As many of you know, I’m somewhat of a connoisseur of deconstruction. My next book will include a deep dive into deconstructing faith.

Deconstruction is so hot right now that white thought leaders are finding ways to monetize it, and fundamentalists are finding ways to malign it. You know it’s a big deal with big evangelical media start churning out “concerns” about a particular topic.

Deconstruction is not particularly new, but it’s gaining widespread popularity, generating more interest with social media and pandemic changes. There were two web articles on the subject that came through and I decided to chime in. Mostly because deconstruction, as with so many trends, is dominated by those white thought leaders. The massive popularity around hashtags of #exvangelical and #deconstruction as an example. Some of it is helpful. Some of it generated as a means for eventual profit….

This past week two articles came out, one from TGC and one from CT. I want to address them both and then offer my take. They both, in my opinion, miss the mark.

Tish Warren begins on CT:

I agree with the pieces of her argument, but reject the fundamental thesis that deconstruction shouldn’t happen, rather the church should embrace reformation. It’s a bit shortsighted. Firstly, deconstruction doesn’t come from the power-seat of evangelicalism (or whichever tradition). It doesn’t have the means to actually destroy the church, which seems to be the underlying concern. This isn’t to say deconstructionists don’t have impact. In an age where consumer Christianity dominates, voting with your feet and leaving en mass will have an impact. Secondly, we shouldn’t downplay the need for deconstruction replacing it with a watered down version of reformation. The institution should be interrogated to its very bones. The argument also undermines marginalized voices. Simply put, the notion we can reform implies the bones are worth saving. But marginalized folks, especially racialized minorities, have been calling for substantive change for decades, if not centuries. WE’RE TIRED OF WAITING, and calling for reformation (which would be great if it actually happened), doesn’t go far enough. It’s a suggestion that comes from a position of privilege. It’s justice NOW, not whenever the institution deems is absolutely necessary, and even then only in pieces.

Reformation won’t lead to the right changes because the two foundations of modern churches, and ultimate root sources that catalyze deconstruction are:


Neither are listed in the shallow article put out by TGC entitled ‘4 Causes of Deconstruction’.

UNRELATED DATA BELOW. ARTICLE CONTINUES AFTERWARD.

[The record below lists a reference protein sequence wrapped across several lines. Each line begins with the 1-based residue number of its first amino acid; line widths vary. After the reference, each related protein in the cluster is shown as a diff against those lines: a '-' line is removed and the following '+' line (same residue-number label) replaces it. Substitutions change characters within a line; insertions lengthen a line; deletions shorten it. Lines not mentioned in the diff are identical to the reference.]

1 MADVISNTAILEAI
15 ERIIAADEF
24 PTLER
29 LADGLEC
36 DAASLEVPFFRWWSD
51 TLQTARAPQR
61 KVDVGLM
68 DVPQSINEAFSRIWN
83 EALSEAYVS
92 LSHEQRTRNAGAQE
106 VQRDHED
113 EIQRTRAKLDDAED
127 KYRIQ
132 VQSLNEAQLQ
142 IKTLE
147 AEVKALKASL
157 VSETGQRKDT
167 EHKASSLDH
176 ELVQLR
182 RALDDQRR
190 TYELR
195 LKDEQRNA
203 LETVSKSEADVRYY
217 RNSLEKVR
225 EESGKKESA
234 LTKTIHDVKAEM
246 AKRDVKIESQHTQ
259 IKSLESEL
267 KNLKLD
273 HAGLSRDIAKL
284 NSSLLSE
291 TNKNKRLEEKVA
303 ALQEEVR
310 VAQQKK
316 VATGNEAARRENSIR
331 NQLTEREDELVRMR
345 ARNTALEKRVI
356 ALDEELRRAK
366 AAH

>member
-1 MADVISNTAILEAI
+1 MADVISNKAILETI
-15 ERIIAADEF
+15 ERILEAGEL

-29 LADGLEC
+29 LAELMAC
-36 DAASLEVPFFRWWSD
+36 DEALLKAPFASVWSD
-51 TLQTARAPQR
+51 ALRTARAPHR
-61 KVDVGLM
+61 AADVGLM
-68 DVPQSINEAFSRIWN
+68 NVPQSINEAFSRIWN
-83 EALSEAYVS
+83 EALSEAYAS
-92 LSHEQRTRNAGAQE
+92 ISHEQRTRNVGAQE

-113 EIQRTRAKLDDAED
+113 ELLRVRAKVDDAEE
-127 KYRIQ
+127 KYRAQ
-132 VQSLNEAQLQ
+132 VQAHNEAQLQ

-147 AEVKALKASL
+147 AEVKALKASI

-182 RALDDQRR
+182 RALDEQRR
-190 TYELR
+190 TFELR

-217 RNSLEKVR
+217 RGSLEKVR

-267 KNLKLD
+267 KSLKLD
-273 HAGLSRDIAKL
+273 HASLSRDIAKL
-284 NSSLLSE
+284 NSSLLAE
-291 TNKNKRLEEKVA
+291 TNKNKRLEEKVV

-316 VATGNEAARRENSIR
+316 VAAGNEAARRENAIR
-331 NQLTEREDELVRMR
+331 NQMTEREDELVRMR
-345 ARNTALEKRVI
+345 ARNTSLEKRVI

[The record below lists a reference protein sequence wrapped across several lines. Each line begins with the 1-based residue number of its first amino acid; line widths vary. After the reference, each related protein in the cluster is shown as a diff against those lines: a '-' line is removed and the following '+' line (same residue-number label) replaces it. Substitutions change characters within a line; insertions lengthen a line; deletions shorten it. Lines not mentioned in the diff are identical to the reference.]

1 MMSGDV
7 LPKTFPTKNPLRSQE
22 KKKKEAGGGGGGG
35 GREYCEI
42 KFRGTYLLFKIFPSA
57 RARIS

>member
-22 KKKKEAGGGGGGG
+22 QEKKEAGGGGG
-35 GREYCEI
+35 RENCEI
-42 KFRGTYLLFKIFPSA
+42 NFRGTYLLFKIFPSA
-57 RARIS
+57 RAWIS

If you know you know. If you haven’t read it, don’t. Nothing like undermining deep questions about white evangelicalism (et al) with shallow perspective. But that’s typical of contemporary Christianity. It can only spot what it’s built to produce.


Social media voices (#exvangelical etc) seem to question whether we can define deconstruction at all. I think we should try. But I also acknowledge what deconstruction avails: unique experiences that build unique journeys unto future liberation.

So what’s deconstruction? This isn’t built into stone tablets but my take:

Deconstructing faith in 3 acts.


Keep what gives life.


Trash what does not


Reclaim beautiful stories.


Note, these 3 stages are unpacked in my book, “When We Belong”.

Note that the call isn’t to destroy or deconstruct the whole. I surmise it COULD when it comes to institutional structures, but that would also imply there’s nothing worth RECLAIMING from the subversive way of Jesus built for, let’s not forget this, MARGINALIZED people. Not white Christians and their tokens who push themselves to the margins, rather marginalized folks who must assimilate to the demands of the two foundations above in order to have a taste of belonging. Ya dig?

So what are the catalysts of #deconstruction? All the things that seek to make you less whole. That also means the thing about deconstruction: it’s a pursuit to find true BELONGING.

The search for belonging leads to our ultimate liberation from all that seeks to make us less whole.

So those are my thoughts on deconstruction, what it is, where it takes us, and why it’s good. I encourage you in your own journey to find BIPOC voices leading this charge. White leaders can’t take you through the dismantling of white supremacy (or they can, just not far enough, which is why reformation won’t work in full).